Gov. Hochul Frees Man Whom Shooting Victim Advocated For
THE CITY in 2021 highlighted the story of David Herion and how his alleged victim, Carolyn Jones, had pushed to get him home to his family.
The holiday clemency season came early for David Herion.
Gov. Kathy Hochul on Friday commuted Herion’s 45-year prison sentence for attempted murder — after a stray bullet he and a co-defendant allegedly fired in September 1997 struck the head of a woman as she walked out of a Bedford-Stuyvesant church.
Hochul also commuted two other sentences and pardoned 10 people .
Shortly after taking office, Hochul announced plans to reform the clemency process by creating an advisory panel of impartial experts. Criminal justice advocates have urged her to issue more commutations on a rolling basis — and not just around the holidays.
As for Herion, 49, in February 2021 THE CITY highlighted his decades behind bars and how his alleged victim — Carolyn Jones — had pushed former Gov. Andrew Cuomo to free him. He served 25 years of his 45-year sentence but wasn’t eligible for parole until 2035.
In 2017, Cuomo commuted the 25-to-50-year sentence of Herion’s co-defendant, citing Michael Flournoy’s “deep friendship with the victim and her son, who now consider him a member of their family.”
Herion has also long maintained he was visiting his friend in the hospital when the shooting occurred. That friend has twice sworn in affidavits that Herion was at the hospital at that time.
“I just think that this case is a perfect example of so many of the ways that our criminal punishment system just doesn’t serve anybody,” said his lawyer, Kathrina Szymborski Wolfkot of the MacArthur Justice Center.
Herion has also filed a petition with the Brooklyn District Attorney’s conviction review unit.
‘I’m Going to Have a Father’
Jones, who was shot in the head, has supported Herion’s release — and said she could not have closure until he was freed.
“I want him home yesterday,” she told THE CITY two years ago. “He needs to be with his family.”
Jones could not immediately be reached for comment on Monday.
Herion was never a threat to society, added Szymborski Wolfkot, who initially worked on the case alongside the law firm of Patterson Belknap Webb & Tyler.
“As New Yorkers, we need to take a long and hard look at the people who are currently in prison, especially those serving these long sentences from the 90s,” she added. “And I think Mr. Herion should serve as a catalyst for us to do that.”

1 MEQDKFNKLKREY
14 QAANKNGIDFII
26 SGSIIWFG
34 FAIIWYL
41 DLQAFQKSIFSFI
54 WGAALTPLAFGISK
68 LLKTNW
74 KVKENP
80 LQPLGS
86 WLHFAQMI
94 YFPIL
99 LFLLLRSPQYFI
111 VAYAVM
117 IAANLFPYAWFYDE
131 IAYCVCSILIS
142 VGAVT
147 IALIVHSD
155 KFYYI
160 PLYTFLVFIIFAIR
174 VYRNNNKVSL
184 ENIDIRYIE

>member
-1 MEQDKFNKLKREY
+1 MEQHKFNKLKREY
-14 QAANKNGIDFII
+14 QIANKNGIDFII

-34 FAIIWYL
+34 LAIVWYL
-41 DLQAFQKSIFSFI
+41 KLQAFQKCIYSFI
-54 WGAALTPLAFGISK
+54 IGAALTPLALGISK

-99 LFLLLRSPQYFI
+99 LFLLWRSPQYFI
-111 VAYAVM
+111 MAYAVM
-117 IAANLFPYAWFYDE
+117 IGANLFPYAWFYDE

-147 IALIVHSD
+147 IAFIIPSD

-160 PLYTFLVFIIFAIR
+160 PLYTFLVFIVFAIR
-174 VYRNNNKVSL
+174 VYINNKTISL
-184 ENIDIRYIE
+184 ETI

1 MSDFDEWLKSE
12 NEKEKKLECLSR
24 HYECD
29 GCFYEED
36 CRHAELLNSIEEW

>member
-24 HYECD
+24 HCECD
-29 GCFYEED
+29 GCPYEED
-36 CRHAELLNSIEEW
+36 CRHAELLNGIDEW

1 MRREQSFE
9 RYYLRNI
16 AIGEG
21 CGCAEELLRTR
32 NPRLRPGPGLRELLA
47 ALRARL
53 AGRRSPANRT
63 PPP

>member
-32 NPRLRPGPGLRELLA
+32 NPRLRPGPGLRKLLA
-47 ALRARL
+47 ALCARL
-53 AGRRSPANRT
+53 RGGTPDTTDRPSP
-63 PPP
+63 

After being locked up for more than 26 years, Herion got news of his release Friday from the warden at Sing Sing Correctional Facility, according to his lawyer.
But he’s not set for release until Oct. 10, when the discharge planning paperwork is complete.
His daughter initially didn’t believe his sentence was commuted.
“I thought he was lying,” Taquira Brooks told THE CITY. “I looked him up online and saw the announcement. I started screaming with excitement.”
Her father was sent away when she was 2 years old. She will turn 29 a few days before his formal release.
He plans to live with her and her two young children in East New York, she said.
“I just can’t wait,” she said. “I’m super, super excited. Everytime I talk about it, the hairs on my skin go up. I just keep saying, ‘I’m going to have a father.’”
As for the other commutations, Gregory Goodwine, 56, was sentenced to 25 years to life after being convicted of robbery and weapon possession for stealing a purse outside a grocery store in November 2004. Goodwine, who was on parole at the time, has always maintained his innocence, saying the robber actually raced past him in Yonkers.
“Being on parole and not wanting to be falsely accused for whatever the man was running from, I crawled under a parked vehicle, in hopes the police would catch him,” he wrote in a Change.org petition.
He has served close to 19 years and finished multiple rehabilitation programs, according to Hochul’s announcement.
Myeshia Hawkins-Taylor, 49, also had her sentence commuted. In 2017, she was sentenced to 16 years in prison for attempted murder after she dumped cooking oil and stabbed her boyfriend inside a Harlem apartment.
“Hawkins-Taylor is a survivor of severe physical, sexual, and emotional abuse inflicted by family members and others, and the instant offense occurred while she was suffering a post-traumatic episode,” Hochul’s office said, noting that she has since “reconciled” with her boyfriend, who supported clemency.